Home → Magazine Archive → September 2015 (Vol. 58, No. 9) → Automated Education and the Professional → Abstract

Automated Education and the Professional

By Peter J. Denning

Communications of the ACM, Vol. 58 No. 9, Pages 34-36

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Three new books proclaim a coming disruption for higher education: The End of College by Kevin Carey,1 College Disrupted by Ryan Craig,2 and Hire Education by Michelle Weise and Clayton Christensen.8 They tell variations of the following story. The common model for a university encompasses three purposes: practical training, research, and liberal education. Trying to serve all three well has driven up costs, tuitions, employer dissatisfaction, student debt, and student disillusionment to unsustainable levels. Intense competition among universities for ranking and prestige further exacerbates these issues. The new technologies of massive open online courses (MOOCs) and online competency-based modules (OCBMs) provide numerous online alternates at much lower cost. They will draw students away and cause many university bankruptcies in the next decade. A highly automated, low-cost, global, virtual "University of Everywhere" will emerge from the disruption.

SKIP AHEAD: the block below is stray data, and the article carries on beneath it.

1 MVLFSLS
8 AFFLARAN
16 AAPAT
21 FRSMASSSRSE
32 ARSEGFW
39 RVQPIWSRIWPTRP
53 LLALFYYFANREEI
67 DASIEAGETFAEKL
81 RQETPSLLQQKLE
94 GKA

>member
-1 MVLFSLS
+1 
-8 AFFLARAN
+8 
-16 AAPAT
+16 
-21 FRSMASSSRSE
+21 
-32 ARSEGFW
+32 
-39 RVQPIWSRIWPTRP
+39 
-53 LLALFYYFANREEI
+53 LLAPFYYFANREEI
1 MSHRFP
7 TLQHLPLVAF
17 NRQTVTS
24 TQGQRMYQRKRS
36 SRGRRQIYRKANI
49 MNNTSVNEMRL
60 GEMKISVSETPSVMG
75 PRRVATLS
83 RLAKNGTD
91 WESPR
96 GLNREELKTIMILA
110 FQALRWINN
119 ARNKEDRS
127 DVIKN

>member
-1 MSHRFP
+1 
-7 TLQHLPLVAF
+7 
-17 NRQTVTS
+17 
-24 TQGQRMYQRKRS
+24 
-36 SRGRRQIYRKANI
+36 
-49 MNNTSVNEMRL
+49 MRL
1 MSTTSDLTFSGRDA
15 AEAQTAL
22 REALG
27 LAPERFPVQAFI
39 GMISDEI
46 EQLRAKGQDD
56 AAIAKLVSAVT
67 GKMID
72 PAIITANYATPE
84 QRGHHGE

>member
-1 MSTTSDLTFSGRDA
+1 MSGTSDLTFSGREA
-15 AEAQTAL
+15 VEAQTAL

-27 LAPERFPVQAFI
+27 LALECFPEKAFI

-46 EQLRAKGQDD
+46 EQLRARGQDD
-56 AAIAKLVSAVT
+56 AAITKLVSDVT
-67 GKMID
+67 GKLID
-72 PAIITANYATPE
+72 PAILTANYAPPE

Lew Perelman, who first foresaw competency-based learning technologies in his book School's Out,7 recently commented: "What will really disrupt academia is not mass production of impersonal teaching but mass access to personalized learning, plus employment selection based on demonstrated competencies, not academic credentials. That is the fate that now faces academia."a


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